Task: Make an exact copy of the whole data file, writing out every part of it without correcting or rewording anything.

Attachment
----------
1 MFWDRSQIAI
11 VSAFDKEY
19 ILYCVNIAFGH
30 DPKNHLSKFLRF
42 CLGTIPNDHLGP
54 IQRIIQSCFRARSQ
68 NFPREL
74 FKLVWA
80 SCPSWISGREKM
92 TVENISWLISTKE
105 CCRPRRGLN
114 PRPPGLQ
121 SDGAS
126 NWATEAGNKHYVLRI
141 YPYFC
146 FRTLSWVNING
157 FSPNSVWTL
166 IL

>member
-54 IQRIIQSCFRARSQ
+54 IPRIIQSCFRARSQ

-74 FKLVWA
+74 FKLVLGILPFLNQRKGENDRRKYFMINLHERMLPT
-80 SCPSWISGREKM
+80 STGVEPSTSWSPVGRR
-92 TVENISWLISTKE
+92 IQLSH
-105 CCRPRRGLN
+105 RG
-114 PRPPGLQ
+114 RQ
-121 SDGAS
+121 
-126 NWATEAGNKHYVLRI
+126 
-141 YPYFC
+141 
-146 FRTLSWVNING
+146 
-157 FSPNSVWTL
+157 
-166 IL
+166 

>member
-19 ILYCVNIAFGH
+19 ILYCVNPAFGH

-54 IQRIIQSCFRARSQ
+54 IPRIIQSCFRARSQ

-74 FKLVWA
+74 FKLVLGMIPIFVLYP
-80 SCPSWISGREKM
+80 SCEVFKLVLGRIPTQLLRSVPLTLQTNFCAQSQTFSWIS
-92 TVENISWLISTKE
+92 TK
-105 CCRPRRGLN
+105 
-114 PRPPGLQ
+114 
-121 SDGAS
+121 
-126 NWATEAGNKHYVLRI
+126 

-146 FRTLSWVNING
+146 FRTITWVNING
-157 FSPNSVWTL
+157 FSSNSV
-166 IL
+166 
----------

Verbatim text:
1 MFWDRSQIAI
11 VSAFDKEY
19 ILYCVNIAFGH
30 DPKNHLSKFLRF
42 CLGTIPNDHLGP
54 IQRIIQSCFRARSQ
68 NFPREL
74 FKLVWA
80 SCPSWISGREKM
92 TVENISWLISTKE
105 CCRPRRGLN
114 PRPPGLQ
121 SDGAS
126 NWATEAGNKHYVLRI
141 YPYFC
146 FRTLSWVNING
157 FSPNSVWTL
166 IL

>member
-54 IQRIIQSCFRARSQ
+54 IPRIIQSCFRARSQ

-74 FKLVWA
+74 FKLVLGILPFLNQRKGENDRRKYFMINLHERMLPT
-80 SCPSWISGREKM
+80 STGVEPSTSWSPVGRR
-92 TVENISWLISTKE
+92 IQLSH
-105 CCRPRRGLN
+105 RG
-114 PRPPGLQ
+114 RQ
-121 SDGAS
+121 
-126 NWATEAGNKHYVLRI
+126 
-141 YPYFC
+141 
-146 FRTLSWVNING
+146 
-157 FSPNSVWTL
+157 
-166 IL
+166 

>member
-19 ILYCVNIAFGH
+19 ILYCVNPAFGH

-54 IQRIIQSCFRARSQ
+54 IPRIIQSCFRARSQ

-74 FKLVWA
+74 FKLVLGMIPIFVLYP
-80 SCPSWISGREKM
+80 SCEVFKLVLGRIPTQLLRSVPLTLQTNFCAQSQTFSWIS
-92 TVENISWLISTKE
+92 TK
-105 CCRPRRGLN
+105 
-114 PRPPGLQ
+114 
-121 SDGAS
+121 
-126 NWATEAGNKHYVLRI
+126 

-146 FRTLSWVNING
+146 FRTITWVNING
-157 FSPNSVWTL
+157 FSSNSV
-166 IL
+166 